I decided it was time to buy some more film which reminds me of a type of film and type of camera that I have used to take some of my favorite portraits. This is a 35mm rangefinder camera.
This Minolta Hi Matic 7 didnt work when I got it for $10 from a local antique store. I learned how to fix old non working cameras, and it just takes patience and a steady hand and tiny tools. I’ve since repaired many of my old cameras. I did the same with my violins, as I am a violinist that likes old violins.
I have many cameras for different purposes, and the same goes for film. Many of my mentors would tell me to learn each type of film just as you would learn a type of camera. Above is an image from this camera and Kodak pro 100 film.
Above is a perfect example of this camera and film combo. I was almost at the minimum focal distance which give minimum DOF (depth of focus) so I could blur the textured background in my studio. Moving the model away from the background allows for this blur as well as for the fall off of the key light to be just right to darken the backdrop a small amount. Also, this removes the shadow from the model.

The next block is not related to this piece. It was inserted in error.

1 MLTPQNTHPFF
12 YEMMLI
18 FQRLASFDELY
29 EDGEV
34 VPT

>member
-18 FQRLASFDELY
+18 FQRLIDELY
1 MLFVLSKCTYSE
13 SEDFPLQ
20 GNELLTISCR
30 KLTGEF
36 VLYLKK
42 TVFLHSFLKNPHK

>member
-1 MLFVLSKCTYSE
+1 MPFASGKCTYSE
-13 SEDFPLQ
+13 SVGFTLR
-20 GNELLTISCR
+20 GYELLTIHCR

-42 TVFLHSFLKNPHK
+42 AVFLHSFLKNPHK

This shoot made it into Inked Girls Magazine (Manhattan) which they asked me to do for them. I used a $10 camera to shoot this.
Above is from the same shoot, for Inked Girls Magazine however this was shot with another one of my favorite film cameras, the Canon WP-1, which is a waterproof point and shoot with a built in flash. Kodak Pro 100 film.
This one was shot with some expired faster film. I think it was 800 but the same camera.
Above, shot with the Himatic 7 in natural light.
This set shot with a large soft box in my studio on Kodak pro 100 35mm film.
Above shot with Hi Matic 7 and Kodak Pro 100. I shot a lot of portraits with this camera and film combo to my satisfaction.
Above uses the same film but with natural light and a different camera.
Immediately above was shot on Kodak pro 100 but with a Nikon body.
Above was with the Hi Matic 7 with Pro 100 film and a large hanging soft box. I kept the box on a pulley system to raise and lower to the exact distance for the light on the background and subject.